Speaking in parliament last week, Schäuble confirmed that German agents had interviewed Mohammed Haydar Zammar, 44, who has German and Syrian citizenship and is being held in the Far-Filastin jail in Damascus.

Zammar, an associate of the Hamburg cell which led the Sept. 11 attacks on the United States, was arrested by Moroccan authorities at the end of 2001 and then flown by the CIA to Damascus in a classic case of what the CIA calls "extraordinary rendition" –- transporting suspects to secret locations in third countries for interrogation.

In a Syrian jail: Mohammed Haydar Zammar.
Knut Müller

In a Syrian jail: Mohammed Haydar Zammar.

Schäuble said that as far as he knows, Zammar had not been tortured. That contrasts with a report by Amnesty International and statements from former fellow prisoners at the jail that Zammar had been repeatedly tortured. Amnesty has described conditions in the jail as inhuman and humiliating, and that prisoners there have been tortured with electric shocks, blows to the soles of their feet and being squeezed into a rubber tire.

Both Schäuble and Justice Minister Brigitte Zypries said Zammar had told the German interviewers that he had been beaten in Morocco and in Syria. But, the ministers added, being beaten isn't the same as being tortured.

"Syrian agencies with whom we cooperate offered to let us question the man," Schäuble told Süddeutsche Zeitung. "...He apparently said he had been beaten but that was not connected to the interview. I have no reason to suspect that the Federal Criminal Police profited from behavior that could be described as torture."

Pressure on Germany after 9/11

Sept. 11 put huge pressure on German authorities to join the hunt for militant Islamists because several of the suicide pilots lived in the northern port of Hamburg and planned the attacks there undisturbed. US officials repeatedly accused Germany of not having done enough to combat al-Qaida and Berlin pledged to do whatever they could to prevent a repeat.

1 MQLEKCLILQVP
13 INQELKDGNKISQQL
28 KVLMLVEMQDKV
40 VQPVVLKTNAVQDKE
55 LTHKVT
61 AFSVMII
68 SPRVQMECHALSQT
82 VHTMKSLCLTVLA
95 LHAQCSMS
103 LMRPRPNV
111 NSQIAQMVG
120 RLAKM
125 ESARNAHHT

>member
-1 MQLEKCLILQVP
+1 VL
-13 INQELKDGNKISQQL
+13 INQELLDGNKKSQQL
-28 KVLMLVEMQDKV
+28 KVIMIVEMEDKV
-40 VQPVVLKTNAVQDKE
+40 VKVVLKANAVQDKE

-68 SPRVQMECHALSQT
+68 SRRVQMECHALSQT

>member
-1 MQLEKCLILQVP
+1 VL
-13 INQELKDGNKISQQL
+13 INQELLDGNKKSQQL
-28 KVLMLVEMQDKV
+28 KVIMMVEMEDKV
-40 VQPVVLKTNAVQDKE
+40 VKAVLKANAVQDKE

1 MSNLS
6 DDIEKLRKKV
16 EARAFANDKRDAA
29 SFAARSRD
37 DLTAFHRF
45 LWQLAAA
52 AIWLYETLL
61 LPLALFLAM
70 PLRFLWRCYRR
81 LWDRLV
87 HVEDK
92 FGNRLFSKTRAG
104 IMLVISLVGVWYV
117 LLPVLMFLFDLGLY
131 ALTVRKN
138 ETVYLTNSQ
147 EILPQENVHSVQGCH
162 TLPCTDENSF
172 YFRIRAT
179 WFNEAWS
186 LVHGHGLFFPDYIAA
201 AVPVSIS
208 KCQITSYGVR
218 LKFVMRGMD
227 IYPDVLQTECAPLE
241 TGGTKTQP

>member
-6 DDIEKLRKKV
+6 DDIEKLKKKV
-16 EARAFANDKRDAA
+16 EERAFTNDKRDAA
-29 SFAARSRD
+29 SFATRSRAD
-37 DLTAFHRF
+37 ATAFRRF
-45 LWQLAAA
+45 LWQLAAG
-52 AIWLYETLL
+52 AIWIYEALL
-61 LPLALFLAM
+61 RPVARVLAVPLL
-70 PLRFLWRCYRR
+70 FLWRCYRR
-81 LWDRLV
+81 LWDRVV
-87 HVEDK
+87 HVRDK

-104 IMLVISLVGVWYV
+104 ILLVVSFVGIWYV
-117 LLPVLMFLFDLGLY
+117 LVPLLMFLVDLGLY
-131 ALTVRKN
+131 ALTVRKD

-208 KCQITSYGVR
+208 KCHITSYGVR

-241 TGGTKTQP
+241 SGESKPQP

Questioning Zammar appeared a good way of finding out more about the Hamburg cell. "We were under pressure," said August Hanning, who was head of the BND foreign intelligence service at the time. "The information we were getting from Syria wasn't sufficient."

The interview with Zammar took place in November 2002 after months of negotiations between Syria and Germany. In return for access to Zammar, Germany dropped two court cases against suspected Syrian spies.

Schäuble also said a Turkish citizen, 23-year-old Murat Kurnaz, imprisoned in Guantanamo Bay since January 2002, had been interviewed there by German intelligence agents.

Did Germany do enough to fight al-Qaida? September 11 put pressure on the German intelligence services.

Did Germany do enough to fight al-Qaida? September 11 put pressure on the German intelligence services.

Members of Merkel's coalition of conservatives and Social Democrats have been defending Schäuble. "Schäuble has simply been honest," said Dieter Wiefelspütz, domestic policy spokesman for the Social Democrats. "He said what no one has dared say until now. If you get a piece of secret intelligence information it's not labelled: 'obtained through torture!' We must be careful not to become hypocritical or naïve."

Meanwhile cabinet ministers are hoping the controversy will die down over the Christmas break and be forgotten by the new year. "At some point this bone will be chewed bare," said Otto Schily, Schäuble's hardline predecessor as interior minister.